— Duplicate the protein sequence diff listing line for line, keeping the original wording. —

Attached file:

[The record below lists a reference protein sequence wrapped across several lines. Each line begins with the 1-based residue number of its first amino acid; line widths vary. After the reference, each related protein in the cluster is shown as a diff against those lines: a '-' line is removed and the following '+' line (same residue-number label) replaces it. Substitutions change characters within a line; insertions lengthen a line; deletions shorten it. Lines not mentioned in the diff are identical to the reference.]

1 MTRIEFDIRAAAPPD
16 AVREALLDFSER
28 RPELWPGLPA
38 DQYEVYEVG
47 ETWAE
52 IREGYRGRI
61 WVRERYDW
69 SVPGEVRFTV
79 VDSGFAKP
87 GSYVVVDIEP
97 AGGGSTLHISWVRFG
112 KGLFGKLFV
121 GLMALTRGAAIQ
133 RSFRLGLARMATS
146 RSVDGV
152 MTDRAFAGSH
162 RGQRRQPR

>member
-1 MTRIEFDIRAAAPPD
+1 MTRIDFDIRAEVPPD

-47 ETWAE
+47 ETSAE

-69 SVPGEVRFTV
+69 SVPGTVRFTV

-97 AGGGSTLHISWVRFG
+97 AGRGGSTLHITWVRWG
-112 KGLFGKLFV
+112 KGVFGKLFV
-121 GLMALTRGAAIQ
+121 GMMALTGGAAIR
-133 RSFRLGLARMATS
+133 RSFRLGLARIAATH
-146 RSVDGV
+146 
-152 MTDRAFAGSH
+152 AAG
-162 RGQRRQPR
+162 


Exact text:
[The record below lists a reference protein sequence wrapped across several lines. Each line begins with the 1-based residue number of its first amino acid; line widths vary. After the reference, each related protein in the cluster is shown as a diff against those lines: a '-' line is removed and the following '+' line (same residue-number label) replaces it. Substitutions change characters within a line; insertions lengthen a line; deletions shorten it. Lines not mentioned in the diff are identical to the reference.]

1 MTRIEFDIRAAAPPD
16 AVREALLDFSER
28 RPELWPGLPA
38 DQYEVYEVG
47 ETWAE
52 IREGYRGRI
61 WVRERYDW
69 SVPGEVRFTV
79 VDSGFAKP
87 GSYVVVDIEP
97 AGGGSTLHISWVRFG
112 KGLFGKLFV
121 GLMALTRGAAIQ
133 RSFRLGLARMATS
146 RSVDGV
152 MTDRAFAGSH
162 RGQRRQPR

>member
-1 MTRIEFDIRAAAPPD
+1 MTRIDFDIRAEVPPD

-47 ETWAE
+47 ETSAE

-69 SVPGEVRFTV
+69 SVPGTVRFTV

-97 AGGGSTLHISWVRFG
+97 AGRGGSTLHITWVRWG
-112 KGLFGKLFV
+112 KGVFGKLFV
-121 GLMALTRGAAIQ
+121 GMMALTGGAAIR
-133 RSFRLGLARMATS
+133 RSFRLGLARIAATH
-146 RSVDGV
+146 
-152 MTDRAFAGSH
+152 AAG
-162 RGQRRQPR
+162 